Where should you put your money during tough economic times? A friend of mine recommended buying cattle, hogs, and natural gas. He is a pharmacy student who doesn’t know a whole lot about the market, so his recommendations were mean to be a joke.
In tough times like these, should we follow the actions of real professionals? Another Omaha-an, Warren Buffet, knows quite a lot about the nuances of the markets and investing, right? So… what about following his investing pattern?
A few days ago, Berkshire’s 13-F was filed. This document, filed quarterly with the SEC, shows current holdings of institutional investment managers at the end of each quarter.
His top holdings on 9/30 (in no particular order) were: Wal-Mart, Wells Fargo, US Bankcorp, Wesco Financial, Johnson & Johnson, Kraft, Proctor & Gamble, and Conoco Phillips.
From 9/30 until 11/18, these stocks were down 20% on average.
Not exactly the return I was looking for. If we can’t follow Warren Buffet, a man that Nebraskans and many other folks around the world consider to be the top dog in the investing realm, should we just give up and buy the whole market?
Well, if we bought SPY (the S&P 500 ETF, similar to an index mutual fund) on 9/30, we would be down 25%. Hmmm. So diversifying actually made things worse. What about buying real-estate?
RWO, an ETF that tracks the Dow Jones Wilshire Global Real Estate Securities Index, is down 44% from 9/30. Now, if you were to buy tangible real-estate, like a home or a strip mall, the value of your investment may not be down this much, but a 15% drop from 9/30 until now wouldn’t be a huge exaggeration.
So, lets’ revert back to my pharmacy student turned investment advisor friend. From 10/1 to 11/18, the live cattle, lean hog, and natural gas December 2008 contracts were down 4% on average.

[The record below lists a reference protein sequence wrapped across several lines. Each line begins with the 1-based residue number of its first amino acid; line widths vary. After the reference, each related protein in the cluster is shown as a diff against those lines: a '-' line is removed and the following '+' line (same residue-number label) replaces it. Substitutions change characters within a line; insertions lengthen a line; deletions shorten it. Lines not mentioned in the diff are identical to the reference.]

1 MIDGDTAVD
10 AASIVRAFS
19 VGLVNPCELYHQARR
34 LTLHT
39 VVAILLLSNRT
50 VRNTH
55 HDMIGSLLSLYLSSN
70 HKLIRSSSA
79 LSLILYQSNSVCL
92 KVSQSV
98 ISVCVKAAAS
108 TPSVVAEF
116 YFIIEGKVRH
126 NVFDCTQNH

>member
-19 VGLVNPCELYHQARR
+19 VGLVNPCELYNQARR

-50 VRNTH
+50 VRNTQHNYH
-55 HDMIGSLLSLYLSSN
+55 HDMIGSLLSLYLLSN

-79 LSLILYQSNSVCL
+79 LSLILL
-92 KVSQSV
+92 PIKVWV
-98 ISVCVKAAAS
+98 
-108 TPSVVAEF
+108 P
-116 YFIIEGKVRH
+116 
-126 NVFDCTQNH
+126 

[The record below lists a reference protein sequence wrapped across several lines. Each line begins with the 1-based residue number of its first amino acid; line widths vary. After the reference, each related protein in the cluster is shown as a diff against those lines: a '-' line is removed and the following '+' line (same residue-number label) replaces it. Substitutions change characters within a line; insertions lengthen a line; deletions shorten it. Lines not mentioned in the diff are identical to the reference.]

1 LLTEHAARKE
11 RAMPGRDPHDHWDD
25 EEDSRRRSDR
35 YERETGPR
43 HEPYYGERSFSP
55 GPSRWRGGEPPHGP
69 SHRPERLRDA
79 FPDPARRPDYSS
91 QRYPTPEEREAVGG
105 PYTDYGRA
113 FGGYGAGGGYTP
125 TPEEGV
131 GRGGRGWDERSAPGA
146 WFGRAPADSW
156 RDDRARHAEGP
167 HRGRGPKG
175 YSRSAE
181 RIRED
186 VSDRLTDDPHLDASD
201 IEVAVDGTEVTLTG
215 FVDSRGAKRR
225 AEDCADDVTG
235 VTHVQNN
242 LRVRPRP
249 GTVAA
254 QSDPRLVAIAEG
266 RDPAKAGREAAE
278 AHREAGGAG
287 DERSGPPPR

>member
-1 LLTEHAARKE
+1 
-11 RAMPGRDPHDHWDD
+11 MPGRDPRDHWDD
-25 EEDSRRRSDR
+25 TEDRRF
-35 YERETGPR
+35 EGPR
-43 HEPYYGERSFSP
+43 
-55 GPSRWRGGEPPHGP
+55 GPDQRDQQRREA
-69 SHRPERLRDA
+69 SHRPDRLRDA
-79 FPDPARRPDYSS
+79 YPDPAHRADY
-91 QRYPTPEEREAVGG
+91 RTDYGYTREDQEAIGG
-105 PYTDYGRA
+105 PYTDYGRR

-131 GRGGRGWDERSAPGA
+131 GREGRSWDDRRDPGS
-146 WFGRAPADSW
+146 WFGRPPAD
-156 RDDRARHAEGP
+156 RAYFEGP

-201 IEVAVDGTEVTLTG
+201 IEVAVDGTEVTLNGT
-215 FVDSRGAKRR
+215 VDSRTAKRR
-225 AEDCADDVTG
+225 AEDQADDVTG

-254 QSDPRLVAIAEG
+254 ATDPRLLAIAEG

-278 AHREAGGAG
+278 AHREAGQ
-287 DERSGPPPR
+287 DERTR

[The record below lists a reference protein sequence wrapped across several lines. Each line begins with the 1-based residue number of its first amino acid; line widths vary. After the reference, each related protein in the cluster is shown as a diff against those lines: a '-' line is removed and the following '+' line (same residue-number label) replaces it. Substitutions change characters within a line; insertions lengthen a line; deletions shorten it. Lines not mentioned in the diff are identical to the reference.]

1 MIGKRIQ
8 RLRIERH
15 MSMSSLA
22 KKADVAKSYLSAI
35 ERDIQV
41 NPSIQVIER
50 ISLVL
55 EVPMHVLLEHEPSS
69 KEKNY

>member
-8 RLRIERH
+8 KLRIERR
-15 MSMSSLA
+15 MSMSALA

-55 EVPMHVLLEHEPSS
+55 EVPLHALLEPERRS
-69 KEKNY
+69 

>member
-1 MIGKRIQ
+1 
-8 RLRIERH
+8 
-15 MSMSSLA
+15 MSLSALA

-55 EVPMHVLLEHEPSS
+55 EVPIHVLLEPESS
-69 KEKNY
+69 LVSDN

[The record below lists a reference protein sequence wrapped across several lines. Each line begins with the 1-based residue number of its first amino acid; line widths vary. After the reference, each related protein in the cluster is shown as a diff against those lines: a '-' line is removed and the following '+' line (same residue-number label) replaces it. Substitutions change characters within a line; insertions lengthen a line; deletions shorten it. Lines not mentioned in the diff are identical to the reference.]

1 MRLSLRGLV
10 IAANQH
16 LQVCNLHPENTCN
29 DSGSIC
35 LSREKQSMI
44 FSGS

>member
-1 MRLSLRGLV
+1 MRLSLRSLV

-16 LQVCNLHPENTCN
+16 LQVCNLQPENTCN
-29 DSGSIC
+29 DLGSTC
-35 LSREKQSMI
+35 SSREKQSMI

This example is supposed to leave you confused, which is the point. Few people can make sense of investment opportunities in this senseless and extraordinary market. In my example, the person who was least informed has shown the best results. The dream team of investing has been left as confused as us everyday novice investors.
So maybe you should look into buying lean hog futures, as my friend recommended. Or maybe you should see if there is a trading opportunity that can be exploited by tracking the relationship etween the humidity index and the NASDAQ. Whatever I do, it doesn’t seem to mater. Save for a sturdy bed mattress, a safe place to store money is hard to find.
However, an opportunistic like me will keep dumping high percentages of my paycheck into diversified ETFs. If you have a better idea, please let me know. For example, if you find a positive relation between the degree of frost on the ground relative to small-cap technology stocks, at this point I’m all ears.